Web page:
Growth

Getting over it: The mental and emotional barriers for entrepreneurs

Jeff Haden
Business Journalist

Jeff Haden is a bestselling ghostwriter, speaker, Inc. Magazine contributing editor, and LinkedIn Influencer

Jeff Haden
Business Journalist

Jeff Haden is a bestselling ghostwriter, speaker, Inc. Magazine contributing editor, and LinkedIn Influencer

For any journey, the first step is the hardest. So how do you break through the barriers to get on your road to success?

Starting a business is easy. You can take care of the paperwork in a matter of hours.

Starting a business that lasts is a lot harder, even if you put all your time and money into it. And the all-in approach is a lot riskier since the more time and money you invest the more you put at risk.

That’s why many aspiring entrepreneurs hesitate to take the plunge.

So if you haven't yet taken the entrepreneurial plunge, how can you live your entrepreneurial dream, while minimising your risks and maximising your chances of success?

Man looking up at outside of a building

No Fear

First let’s talk about the fear of failure. When you try to achieve big things, some amount of failure is inevitable. Every successful entrepreneur has failed at some point, many a number of times – and for many those failures created the springboard for later success. But will the “worst” really happen?

Say you quit a full-time job and open a retail store. What is the worst possible outcome? Your business could fail, your savings could evaporate, and your family could be out on the streets. Possible? Sure, but not likely.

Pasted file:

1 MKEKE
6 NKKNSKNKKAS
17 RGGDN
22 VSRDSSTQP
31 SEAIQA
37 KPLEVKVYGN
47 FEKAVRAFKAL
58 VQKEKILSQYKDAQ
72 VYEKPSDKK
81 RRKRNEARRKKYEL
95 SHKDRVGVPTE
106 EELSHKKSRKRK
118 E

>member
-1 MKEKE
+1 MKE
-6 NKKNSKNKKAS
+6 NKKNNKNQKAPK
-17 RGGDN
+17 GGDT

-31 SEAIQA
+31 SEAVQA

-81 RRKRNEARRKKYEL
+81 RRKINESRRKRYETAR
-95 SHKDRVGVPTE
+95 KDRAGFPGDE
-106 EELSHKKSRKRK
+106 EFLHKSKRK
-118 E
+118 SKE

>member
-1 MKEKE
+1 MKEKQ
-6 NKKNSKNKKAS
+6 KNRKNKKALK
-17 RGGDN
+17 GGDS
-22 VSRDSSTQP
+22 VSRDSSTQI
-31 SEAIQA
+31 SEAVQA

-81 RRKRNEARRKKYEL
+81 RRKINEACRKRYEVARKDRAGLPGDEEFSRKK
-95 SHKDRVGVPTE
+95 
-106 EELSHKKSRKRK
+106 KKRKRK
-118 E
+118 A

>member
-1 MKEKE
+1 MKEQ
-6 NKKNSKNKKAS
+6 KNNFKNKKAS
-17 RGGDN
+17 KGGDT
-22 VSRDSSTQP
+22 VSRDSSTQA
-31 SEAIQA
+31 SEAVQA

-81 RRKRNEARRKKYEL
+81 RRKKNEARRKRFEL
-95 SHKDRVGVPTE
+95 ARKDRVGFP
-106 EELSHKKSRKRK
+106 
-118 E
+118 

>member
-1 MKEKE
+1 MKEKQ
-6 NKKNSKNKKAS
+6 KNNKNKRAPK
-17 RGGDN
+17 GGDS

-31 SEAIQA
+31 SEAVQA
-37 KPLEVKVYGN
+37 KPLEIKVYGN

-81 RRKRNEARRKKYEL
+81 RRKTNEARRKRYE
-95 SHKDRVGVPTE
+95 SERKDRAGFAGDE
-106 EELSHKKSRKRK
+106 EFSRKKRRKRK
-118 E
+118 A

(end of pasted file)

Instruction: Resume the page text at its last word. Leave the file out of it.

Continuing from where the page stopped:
If your store struggles you will work hard to adapt your business model. If that doesn’t work, you’ll shut it down and get a job. Failing is something you and your family could overcome. Determine the more likely “worst” things that could happen and then create plans to deal with those possibilities.

Then spend a little time with a person who is very successful in some field or pursuit; it doesn’t matter what.  After a few minutes you’ll probably think, “Wait, this guy isn’t any smarter than me.”  After a few more minutes you may even think, “Hey, I might actually be smarter than him.”

Success doesn’t require a high IQ or a special intangible quality you don’t possess.  Successful people are only seen as “special” after they succeed. You are just as capable of achieving great things.

Then, and most importantly, start small. Start your business and keep your full-time job. Except in rare cases, keeping a full-time job is the best approach for first-time business owners. It's also the hardest approach since sacrifice, discipline, and a massive amount of hard work are required. But that's okay. If you aren't willing to work hard and sacrifice, your new business will fail whether you keep your full-time job or not.

To minimise risk and maximise your chances of success:

1. Live Well Below Your Means